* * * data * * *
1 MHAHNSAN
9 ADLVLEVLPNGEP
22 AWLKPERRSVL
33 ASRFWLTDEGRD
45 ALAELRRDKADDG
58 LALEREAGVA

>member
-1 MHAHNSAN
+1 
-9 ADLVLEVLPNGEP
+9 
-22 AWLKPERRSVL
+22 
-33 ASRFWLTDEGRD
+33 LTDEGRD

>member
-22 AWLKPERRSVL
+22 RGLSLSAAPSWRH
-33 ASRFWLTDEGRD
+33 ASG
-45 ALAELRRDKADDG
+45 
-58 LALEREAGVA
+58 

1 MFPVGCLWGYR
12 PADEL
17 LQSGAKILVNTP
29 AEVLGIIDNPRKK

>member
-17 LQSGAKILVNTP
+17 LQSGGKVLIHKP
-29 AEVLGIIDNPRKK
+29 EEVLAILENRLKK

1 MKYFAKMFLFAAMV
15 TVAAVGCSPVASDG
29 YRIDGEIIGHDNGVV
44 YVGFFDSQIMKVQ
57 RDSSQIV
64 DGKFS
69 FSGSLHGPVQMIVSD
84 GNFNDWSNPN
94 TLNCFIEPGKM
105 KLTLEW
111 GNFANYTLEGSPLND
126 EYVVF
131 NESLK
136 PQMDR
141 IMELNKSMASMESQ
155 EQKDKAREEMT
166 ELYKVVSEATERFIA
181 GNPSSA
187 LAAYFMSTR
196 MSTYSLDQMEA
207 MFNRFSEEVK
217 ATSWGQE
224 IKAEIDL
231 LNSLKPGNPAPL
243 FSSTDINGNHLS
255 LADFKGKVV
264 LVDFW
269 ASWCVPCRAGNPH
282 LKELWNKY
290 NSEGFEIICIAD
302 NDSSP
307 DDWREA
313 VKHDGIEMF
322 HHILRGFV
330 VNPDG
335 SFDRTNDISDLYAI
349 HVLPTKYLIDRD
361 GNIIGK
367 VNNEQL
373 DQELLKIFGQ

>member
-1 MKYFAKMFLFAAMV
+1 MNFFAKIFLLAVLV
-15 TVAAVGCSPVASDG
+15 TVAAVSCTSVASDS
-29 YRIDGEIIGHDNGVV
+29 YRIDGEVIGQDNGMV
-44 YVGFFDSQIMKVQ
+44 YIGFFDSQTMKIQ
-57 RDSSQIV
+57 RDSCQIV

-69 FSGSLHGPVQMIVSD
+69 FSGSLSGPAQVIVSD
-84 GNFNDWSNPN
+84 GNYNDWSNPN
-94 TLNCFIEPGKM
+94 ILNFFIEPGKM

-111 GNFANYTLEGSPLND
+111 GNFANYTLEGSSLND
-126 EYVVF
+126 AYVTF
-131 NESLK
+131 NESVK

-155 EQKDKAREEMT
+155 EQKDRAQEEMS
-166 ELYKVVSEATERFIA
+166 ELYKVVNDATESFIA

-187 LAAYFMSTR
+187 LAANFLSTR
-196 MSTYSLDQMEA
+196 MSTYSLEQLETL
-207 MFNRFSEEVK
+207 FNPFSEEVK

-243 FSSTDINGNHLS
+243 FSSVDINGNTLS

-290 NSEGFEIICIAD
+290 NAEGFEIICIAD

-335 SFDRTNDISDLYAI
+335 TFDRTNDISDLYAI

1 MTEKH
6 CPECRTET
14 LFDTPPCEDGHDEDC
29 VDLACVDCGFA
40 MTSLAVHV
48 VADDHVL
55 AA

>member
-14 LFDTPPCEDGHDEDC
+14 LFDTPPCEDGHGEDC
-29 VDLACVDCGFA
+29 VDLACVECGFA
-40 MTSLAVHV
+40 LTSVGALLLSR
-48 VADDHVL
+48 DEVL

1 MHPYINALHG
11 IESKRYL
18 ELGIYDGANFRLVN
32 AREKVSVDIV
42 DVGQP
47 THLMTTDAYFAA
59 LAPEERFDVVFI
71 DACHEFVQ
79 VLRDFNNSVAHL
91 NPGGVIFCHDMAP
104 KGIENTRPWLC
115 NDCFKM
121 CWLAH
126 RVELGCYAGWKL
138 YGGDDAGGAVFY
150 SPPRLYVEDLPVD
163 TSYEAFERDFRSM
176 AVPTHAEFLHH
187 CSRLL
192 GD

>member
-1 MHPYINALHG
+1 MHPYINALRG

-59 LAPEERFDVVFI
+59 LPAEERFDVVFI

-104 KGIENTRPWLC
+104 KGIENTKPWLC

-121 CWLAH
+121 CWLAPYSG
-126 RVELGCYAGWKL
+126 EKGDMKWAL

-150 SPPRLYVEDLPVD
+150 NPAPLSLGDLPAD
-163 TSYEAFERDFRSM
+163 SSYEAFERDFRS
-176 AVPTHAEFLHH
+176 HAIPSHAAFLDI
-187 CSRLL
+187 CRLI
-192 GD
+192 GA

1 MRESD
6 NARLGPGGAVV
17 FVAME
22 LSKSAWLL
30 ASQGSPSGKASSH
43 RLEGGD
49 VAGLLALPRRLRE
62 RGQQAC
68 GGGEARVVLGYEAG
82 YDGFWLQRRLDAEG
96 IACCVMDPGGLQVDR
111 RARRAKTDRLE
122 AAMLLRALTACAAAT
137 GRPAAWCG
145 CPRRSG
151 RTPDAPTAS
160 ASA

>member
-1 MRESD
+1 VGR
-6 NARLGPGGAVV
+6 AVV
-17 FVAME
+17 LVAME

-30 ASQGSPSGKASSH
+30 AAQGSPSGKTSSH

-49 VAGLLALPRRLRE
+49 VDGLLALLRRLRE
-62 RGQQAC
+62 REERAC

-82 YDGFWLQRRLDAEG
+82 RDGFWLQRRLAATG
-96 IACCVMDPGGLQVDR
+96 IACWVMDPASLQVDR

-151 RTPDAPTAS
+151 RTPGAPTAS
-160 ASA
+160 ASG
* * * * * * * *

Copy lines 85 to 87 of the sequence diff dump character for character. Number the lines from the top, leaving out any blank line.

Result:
-69 FSGSLHGPVQMIVSD
+69 FSGSLSGPAQVIVSD
-84 GNFNDWSNPN